- Neve Dandy has a rare and severe form of epilepsy called Dravet syndrome
- Something as simple as a giggling fit can trigger a life-threatening seizure
- An increase in her body temperature can also cause a seizure
- As a result, she has to be protected from childhood illnesses
- This means she cannot go swimming or to play centres
A five-year-old with a rare condition has never had a birthday party or been on holiday – because the excitement could kill her.
Neve Dandy suffers from such a severe form of epilepsy that even a gust of wind or a fit of giggles could trigger a life-threatening seizure.
Her parents say they are living with a ‘ticking time bomb’ because they never know when too much excitement or over exertion could induce a fit.
Neve Dandy (pictured with her mother, Rebecca), five, has a rare and severe form of epilepsy which means something as simple as a giggling fit could trigger a life-threatening seizure
Neve rarely attends play dates and can never go swimming with her brother because the risk of over-excitement and infection is too high.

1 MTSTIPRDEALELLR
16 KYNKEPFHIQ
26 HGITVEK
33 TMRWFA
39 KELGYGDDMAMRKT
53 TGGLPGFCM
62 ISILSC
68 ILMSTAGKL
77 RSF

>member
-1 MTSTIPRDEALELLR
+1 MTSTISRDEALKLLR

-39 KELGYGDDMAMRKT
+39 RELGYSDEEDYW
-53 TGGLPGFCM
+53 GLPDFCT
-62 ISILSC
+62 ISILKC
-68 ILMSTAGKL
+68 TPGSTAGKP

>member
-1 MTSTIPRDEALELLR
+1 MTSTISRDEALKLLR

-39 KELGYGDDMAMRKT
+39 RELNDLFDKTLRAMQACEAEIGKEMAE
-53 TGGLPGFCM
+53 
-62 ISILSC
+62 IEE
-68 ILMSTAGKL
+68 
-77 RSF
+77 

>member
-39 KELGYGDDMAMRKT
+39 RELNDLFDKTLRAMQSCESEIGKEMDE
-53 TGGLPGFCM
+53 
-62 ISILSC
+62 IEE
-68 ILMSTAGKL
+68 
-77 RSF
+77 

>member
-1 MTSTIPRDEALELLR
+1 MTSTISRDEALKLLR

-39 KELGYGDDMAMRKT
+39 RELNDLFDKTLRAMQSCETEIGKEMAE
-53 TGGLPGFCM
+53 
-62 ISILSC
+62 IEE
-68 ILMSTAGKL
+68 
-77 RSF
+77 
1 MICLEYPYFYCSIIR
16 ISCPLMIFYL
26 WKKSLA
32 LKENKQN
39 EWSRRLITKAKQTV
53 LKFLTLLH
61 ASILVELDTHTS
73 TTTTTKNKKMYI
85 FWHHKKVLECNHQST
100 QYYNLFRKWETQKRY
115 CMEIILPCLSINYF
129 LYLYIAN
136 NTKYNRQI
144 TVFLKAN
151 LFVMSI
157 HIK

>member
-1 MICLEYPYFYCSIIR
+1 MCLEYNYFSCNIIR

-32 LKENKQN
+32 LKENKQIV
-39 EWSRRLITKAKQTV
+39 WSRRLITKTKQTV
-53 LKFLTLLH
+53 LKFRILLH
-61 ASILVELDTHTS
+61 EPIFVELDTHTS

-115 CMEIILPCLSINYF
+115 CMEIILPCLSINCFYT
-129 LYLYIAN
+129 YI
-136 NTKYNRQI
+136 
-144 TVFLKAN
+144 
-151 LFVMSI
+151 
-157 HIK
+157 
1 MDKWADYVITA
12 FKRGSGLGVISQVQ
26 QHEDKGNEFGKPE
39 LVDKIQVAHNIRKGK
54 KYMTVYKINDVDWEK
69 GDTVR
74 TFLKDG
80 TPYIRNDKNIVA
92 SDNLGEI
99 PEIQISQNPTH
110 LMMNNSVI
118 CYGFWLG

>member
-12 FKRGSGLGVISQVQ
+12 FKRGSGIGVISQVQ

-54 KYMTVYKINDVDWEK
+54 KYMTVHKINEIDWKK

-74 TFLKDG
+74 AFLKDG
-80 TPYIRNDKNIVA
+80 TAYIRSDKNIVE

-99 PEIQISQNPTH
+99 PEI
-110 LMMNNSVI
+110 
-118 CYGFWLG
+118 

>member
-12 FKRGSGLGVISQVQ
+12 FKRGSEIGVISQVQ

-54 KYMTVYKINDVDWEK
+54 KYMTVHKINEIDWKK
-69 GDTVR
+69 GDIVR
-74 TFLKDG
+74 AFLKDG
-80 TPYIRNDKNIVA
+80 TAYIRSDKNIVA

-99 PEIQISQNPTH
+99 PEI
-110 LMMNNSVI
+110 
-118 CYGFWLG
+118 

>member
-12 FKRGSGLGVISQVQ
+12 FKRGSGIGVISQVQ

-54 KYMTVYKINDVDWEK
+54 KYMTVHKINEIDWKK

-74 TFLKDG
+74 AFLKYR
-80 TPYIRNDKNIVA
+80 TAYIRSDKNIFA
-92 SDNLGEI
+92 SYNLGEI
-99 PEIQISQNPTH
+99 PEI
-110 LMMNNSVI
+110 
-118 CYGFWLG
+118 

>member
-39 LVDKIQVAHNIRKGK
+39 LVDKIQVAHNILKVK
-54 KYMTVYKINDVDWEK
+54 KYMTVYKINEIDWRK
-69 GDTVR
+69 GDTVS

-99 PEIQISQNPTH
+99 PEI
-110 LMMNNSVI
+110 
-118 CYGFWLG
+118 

Neve’s condition, called Dravet syndrome, has seen her have seizures lasting up to one-and-a-half-hours and up to 200 electric shock type fits a day.
She is also at high risk of SUDEP (sudden unexplained death in epilepsy) and sleeps with a monitor that warns her parents when her heart rate or oxygen levels change.
Her mother, Rebecca, said: ‘Neve is probably the happiest little girl you will ever come across. She is always smiling and giggling.
‘But it can feel like you are looking after a ticking time bomb as caring for a child with Dravet is very stressful.
‘You never know when the next life-threatening seizure will come, or if a little one will turn into a big one. I feel incredibly grateful every morning when she wakes up and says hello.
Neve’s condition is controlled by a special diet which sees her having to be given syringes full of oil and water
Bright light and wind can also trigger Neve’s seizures so she has to wear sunglasses when she goes out and she has to stay inside when it is windy